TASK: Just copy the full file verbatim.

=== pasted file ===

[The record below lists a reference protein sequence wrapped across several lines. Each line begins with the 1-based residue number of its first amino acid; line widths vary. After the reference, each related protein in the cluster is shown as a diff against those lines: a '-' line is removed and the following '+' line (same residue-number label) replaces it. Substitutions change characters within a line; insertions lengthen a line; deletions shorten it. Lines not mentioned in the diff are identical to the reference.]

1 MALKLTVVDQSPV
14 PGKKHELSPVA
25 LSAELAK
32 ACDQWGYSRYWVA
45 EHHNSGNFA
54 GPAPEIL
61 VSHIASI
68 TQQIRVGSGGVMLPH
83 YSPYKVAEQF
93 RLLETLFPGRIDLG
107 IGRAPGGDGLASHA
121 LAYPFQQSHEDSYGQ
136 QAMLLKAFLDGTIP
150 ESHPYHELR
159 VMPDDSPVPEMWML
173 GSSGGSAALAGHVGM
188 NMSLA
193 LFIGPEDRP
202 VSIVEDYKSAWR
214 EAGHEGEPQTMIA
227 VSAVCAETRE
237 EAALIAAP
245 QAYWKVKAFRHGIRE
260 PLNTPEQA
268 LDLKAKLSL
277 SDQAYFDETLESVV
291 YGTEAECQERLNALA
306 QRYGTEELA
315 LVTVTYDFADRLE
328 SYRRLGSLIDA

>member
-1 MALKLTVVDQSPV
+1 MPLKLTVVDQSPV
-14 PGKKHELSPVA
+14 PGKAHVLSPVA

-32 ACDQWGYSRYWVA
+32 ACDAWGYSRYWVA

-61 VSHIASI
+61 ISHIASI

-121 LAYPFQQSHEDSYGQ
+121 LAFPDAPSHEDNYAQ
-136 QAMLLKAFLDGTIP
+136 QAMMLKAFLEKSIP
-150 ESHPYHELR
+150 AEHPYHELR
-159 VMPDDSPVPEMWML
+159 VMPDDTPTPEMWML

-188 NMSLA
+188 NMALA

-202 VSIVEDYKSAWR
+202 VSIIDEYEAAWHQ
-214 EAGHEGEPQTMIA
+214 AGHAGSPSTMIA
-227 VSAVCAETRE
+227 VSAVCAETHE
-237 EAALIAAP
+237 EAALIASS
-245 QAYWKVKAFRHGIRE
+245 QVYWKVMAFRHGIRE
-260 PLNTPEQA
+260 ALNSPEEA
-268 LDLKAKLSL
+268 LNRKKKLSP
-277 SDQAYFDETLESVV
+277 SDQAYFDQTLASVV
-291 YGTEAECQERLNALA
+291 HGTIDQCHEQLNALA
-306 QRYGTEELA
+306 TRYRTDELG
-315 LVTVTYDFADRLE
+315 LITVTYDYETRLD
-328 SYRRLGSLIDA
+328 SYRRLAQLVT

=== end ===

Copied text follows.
[The record below lists a reference protein sequence wrapped across several lines. Each line begins with the 1-based residue number of its first amino acid; line widths vary. After the reference, each related protein in the cluster is shown as a diff against those lines: a '-' line is removed and the following '+' line (same residue-number label) replaces it. Substitutions change characters within a line; insertions lengthen a line; deletions shorten it. Lines not mentioned in the diff are identical to the reference.]

1 MALKLTVVDQSPV
14 PGKKHELSPVA
25 LSAELAK
32 ACDQWGYSRYWVA
45 EHHNSGNFA
54 GPAPEIL
61 VSHIASI
68 TQQIRVGSGGVMLPH
83 YSPYKVAEQF
93 RLLETLFPGRIDLG
107 IGRAPGGDGLASHA
121 LAYPFQQSHEDSYGQ
136 QAMLLKAFLDGTIP
150 ESHPYHELR
159 VMPDDSPVPEMWML
173 GSSGGSAALAGHVGM
188 NMSLA
193 LFIGPEDRP
202 VSIVEDYKSAWR
214 EAGHEGEPQTMIA
227 VSAVCAETRE
237 EAALIAAP
245 QAYWKVKAFRHGIRE
260 PLNTPEQA
268 LDLKAKLSL
277 SDQAYFDETLESVV
291 YGTEAECQERLNALA
306 QRYGTEELA
315 LVTVTYDFADRLE
328 SYRRLGSLIDA

>member
-1 MALKLTVVDQSPV
+1 MPLKLTVVDQSPV
-14 PGKKHELSPVA
+14 PGKAHVLSPVA

-32 ACDQWGYSRYWVA
+32 ACDAWGYSRYWVA

-61 VSHIASI
+61 ISHIASI

-121 LAYPFQQSHEDSYGQ
+121 LAFPDAPSHEDNYAQ
-136 QAMLLKAFLDGTIP
+136 QAMMLKAFLEKSIP
-150 ESHPYHELR
+150 AEHPYHELR
-159 VMPDDSPVPEMWML
+159 VMPDDTPTPEMWML

-188 NMSLA
+188 NMALA

-202 VSIVEDYKSAWR
+202 VSIIDEYEAAWHQ
-214 EAGHEGEPQTMIA
+214 AGHAGSPSTMIA
-227 VSAVCAETRE
+227 VSAVCAETHE
-237 EAALIAAP
+237 EAALIASS
-245 QAYWKVKAFRHGIRE
+245 QVYWKVMAFRHGIRE
-260 PLNTPEQA
+260 ALNSPEEA
-268 LDLKAKLSL
+268 LNRKKKLSP
-277 SDQAYFDETLESVV
+277 SDQAYFDQTLASVV
-291 YGTEAECQERLNALA
+291 HGTIDQCHEQLNALA
-306 QRYGTEELA
+306 TRYRTDELG
-315 LVTVTYDFADRLE
+315 LITVTYDYETRLD
-328 SYRRLGSLIDA
+328 SYRRLAQLVT